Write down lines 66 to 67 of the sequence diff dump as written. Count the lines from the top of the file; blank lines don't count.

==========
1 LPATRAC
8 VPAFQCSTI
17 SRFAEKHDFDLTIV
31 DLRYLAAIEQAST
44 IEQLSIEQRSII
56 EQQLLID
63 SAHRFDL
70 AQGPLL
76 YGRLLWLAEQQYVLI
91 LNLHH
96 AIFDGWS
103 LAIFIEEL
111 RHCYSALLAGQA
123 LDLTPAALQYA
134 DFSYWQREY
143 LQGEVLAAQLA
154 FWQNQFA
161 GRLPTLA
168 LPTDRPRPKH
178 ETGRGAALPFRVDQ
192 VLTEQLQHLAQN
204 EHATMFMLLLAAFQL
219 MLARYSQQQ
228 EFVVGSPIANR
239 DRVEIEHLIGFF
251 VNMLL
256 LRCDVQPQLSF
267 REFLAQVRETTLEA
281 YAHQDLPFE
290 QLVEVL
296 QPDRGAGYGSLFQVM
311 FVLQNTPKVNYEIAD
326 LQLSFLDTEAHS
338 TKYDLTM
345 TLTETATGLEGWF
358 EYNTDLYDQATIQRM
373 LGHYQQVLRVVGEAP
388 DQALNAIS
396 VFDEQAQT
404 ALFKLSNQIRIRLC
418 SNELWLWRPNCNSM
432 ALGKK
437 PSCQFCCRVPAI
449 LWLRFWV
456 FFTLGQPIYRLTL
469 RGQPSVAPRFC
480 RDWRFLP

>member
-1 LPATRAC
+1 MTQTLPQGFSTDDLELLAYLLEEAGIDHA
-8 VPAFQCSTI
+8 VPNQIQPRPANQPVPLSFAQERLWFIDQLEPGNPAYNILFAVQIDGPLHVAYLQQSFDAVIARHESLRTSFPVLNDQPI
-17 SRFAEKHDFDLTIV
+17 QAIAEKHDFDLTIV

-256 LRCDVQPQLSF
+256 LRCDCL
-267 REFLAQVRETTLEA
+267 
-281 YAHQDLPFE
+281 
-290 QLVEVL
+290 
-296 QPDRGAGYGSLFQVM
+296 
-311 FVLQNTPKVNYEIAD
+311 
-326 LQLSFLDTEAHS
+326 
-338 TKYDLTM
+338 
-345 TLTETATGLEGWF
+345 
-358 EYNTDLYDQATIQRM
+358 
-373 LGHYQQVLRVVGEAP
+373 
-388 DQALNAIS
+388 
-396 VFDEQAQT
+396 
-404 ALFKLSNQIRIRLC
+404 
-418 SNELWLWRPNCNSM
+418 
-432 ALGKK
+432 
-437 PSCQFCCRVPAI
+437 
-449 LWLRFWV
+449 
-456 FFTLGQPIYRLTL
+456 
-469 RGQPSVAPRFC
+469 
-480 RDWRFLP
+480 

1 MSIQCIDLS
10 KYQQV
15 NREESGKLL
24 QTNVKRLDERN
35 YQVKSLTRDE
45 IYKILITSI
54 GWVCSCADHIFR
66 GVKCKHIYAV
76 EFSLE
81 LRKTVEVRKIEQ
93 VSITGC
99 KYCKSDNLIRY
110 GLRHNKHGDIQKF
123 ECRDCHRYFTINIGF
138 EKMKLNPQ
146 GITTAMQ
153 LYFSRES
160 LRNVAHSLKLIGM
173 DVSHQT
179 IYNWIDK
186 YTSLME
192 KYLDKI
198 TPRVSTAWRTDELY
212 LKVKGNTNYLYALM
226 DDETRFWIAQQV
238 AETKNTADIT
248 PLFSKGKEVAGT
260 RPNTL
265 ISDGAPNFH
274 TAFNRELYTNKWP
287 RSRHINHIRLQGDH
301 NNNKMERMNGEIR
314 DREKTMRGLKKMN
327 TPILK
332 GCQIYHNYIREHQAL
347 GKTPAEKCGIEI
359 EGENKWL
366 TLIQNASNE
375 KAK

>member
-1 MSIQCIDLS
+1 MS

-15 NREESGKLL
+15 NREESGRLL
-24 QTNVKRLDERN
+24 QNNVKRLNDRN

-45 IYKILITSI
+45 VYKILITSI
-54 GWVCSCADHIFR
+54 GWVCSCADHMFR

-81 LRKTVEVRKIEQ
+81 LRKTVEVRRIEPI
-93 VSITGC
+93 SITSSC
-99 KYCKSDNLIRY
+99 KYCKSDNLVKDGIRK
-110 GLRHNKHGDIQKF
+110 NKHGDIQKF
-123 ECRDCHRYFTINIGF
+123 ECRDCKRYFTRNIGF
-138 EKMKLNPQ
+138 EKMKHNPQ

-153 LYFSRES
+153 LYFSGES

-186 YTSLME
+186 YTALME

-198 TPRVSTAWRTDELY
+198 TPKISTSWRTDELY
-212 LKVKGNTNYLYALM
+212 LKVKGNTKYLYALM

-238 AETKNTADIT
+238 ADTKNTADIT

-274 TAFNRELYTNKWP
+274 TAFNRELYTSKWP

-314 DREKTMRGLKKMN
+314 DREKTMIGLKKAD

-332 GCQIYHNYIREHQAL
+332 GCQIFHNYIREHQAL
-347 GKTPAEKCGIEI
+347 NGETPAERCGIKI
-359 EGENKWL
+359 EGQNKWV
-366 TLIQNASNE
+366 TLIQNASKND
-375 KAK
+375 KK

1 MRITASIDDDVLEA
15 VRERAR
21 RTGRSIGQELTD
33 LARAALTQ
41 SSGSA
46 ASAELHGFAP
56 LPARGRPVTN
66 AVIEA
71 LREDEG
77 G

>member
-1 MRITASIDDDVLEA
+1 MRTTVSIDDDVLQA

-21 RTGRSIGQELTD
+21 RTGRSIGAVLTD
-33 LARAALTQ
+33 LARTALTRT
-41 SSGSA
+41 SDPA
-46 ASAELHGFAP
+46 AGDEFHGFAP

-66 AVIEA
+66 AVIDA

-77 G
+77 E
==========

+311 
-326 LQLSFLDTEAHS